A British woman who couldn’t conceive after years of trying was preparing for surgery to have her ovaries removed when she discovered she was pregnant.
Caroline Darlington, 39, and her husband, Roy, 48, from Warrington, Cheshire, tried to have children for years, even turning to IVF. Eventually, they accepted their family was complete with their adopted son, now 6 years old.
The stay-at-home mom, who suffered from excruciating endometriosis and a cyst, had reluctantly decided to have her last ovary removed. However, in a final scan to check her womb health before surgery, the sonographer made an unexpected discovery.
Caroline was 16 weeks pregnant with her “miracle” first child. And it never would have happened if the pandemic hadn’t postponed her ovary operation just long enough for her to become pregnant.
It took two years for them to welcome their first biological child, and they felt that their little family was complete. Their son Jorge Albert Darlington was born on March 29, weighing a healthy 11 pounds 4 ounces (approx. 5 kg).
Caroline said: “I had a scan, and the nurse told me ‘your ovary looks fine, but you’re actually pregnant.’
“My stomach had been swollen but I just assumed it was the cyst growing.
“I had a mask on when I found out, so you couldn’t see my full facial expression, but you can imagine it was a bit of a shock.
“I remember thinking ‘Oh my God, what is my husband going to say!’
“We were both in complete shock for a few days. We feel our new arrival is a miracle, that would never have happened if there hadn’t been a pandemic.”
Caroline and Roy married in 2001, moved to Germany for his work in the army, and one year later they planned to expand their family.
“I’ve always wanted children, ever since I was a little girl, and played with dolls,” Caroline said.
“I trained as a nursery nurse so I have always been around children.”
Caroline’s periods were often irregular, and she eventually discovered she had polycystic ovary syndrome, a disorder where the ovaries may fail to regularly release eggs.
Caroline underwent nearly two years of investigations and different treatments but she still couldn’t become pregnant.
“It definitely had both a physical and psychological toll on me because even with all the treatments,” she said, “they still couldn’t tell me why it wasn’t happening for us.”
In 2004, Caroline was referred to Hammersmith IVF Hospital for a course of IVF, but it failed the day she took her pregnancy test when she started to bleed.
“It was an awful time,” she recalled. “I was traumatized really. You just thought it was going to work and obviously, it didn’t.
“After that we kind of had a break and decided that we weren’t going to have children as I didn’t want to keep putting my body through all the hormones.”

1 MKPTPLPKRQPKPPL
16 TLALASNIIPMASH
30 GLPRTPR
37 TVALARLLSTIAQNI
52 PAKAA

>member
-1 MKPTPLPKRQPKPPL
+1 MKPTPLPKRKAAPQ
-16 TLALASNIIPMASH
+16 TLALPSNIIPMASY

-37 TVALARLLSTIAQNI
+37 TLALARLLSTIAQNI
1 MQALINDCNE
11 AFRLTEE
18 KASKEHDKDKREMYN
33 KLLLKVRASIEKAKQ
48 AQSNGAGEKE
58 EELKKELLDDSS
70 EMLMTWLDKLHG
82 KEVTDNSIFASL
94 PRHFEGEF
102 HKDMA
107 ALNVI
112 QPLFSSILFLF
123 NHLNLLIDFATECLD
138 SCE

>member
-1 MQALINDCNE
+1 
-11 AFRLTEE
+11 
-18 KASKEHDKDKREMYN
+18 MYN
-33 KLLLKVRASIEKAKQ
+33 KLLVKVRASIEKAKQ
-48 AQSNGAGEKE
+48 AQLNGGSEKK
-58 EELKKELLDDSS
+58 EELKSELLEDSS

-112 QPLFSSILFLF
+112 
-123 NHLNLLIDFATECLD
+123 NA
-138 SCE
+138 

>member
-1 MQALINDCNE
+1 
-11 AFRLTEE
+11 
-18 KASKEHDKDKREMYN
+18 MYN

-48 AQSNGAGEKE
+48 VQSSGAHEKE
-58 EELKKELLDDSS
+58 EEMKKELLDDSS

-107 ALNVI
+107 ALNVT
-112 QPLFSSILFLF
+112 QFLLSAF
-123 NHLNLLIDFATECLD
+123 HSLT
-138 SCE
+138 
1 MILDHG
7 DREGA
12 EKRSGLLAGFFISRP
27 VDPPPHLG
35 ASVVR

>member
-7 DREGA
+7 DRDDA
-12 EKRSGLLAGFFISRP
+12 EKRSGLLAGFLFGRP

In 2007, Caroline was rushed to hospital with extreme abdominal pains and internal bleeding, which turned out to be a ruptured ovarian cyst.
The following year, the exhausted couple moved back to the United Kingdom and decided not to go ahead with any more fertility treatments. In 2015, they adopted a 10-month-old boy.
“I had watched a few programs on the telly about adoption and got my husband to watch them afterward,” she said. “When he did he said ‘Why not give it a go?’ and so we started the process!”
On Christmas day in 2016, Caroline suffered a second ruptured ovarian cyst.
“They assured me after that that it was very unlikely to happen again,” she said. “I lost about two pints of blood and one of my ovaries was removed—it was hugely traumatic. I felt more terrible for my son, though, because it was his Christmas day that was being ruined.”
Caroline was then diagnosed with endometriosis, a condition where tissue similar to the womb lining begins growing in other places such as the ovaries. It is believed over 10 percent of women worldwide have this condition.
As she continued to be in a lot of pain, she made the decision to have her second ovary removed. She began preoperation preparation in February 2020, but everything was put on hold when COVID-19 hit.
Caroline was finally undergoing presurgery preparation in September last year, but luckily, she found out she was 16 weeks pregnant. She waited to tell Roy the news, but when she got home he’d already guessed she was pregnant because he said he could hear her smiling down the phone.
Jorge was born at Warrington General Hospital, the same hospital where Caroline was due to have her ovaries surgically removed.
“We feel grateful for our blessing and let people know out there that you should never give up hope!” she said.
Epoch Times staff contributed to this report.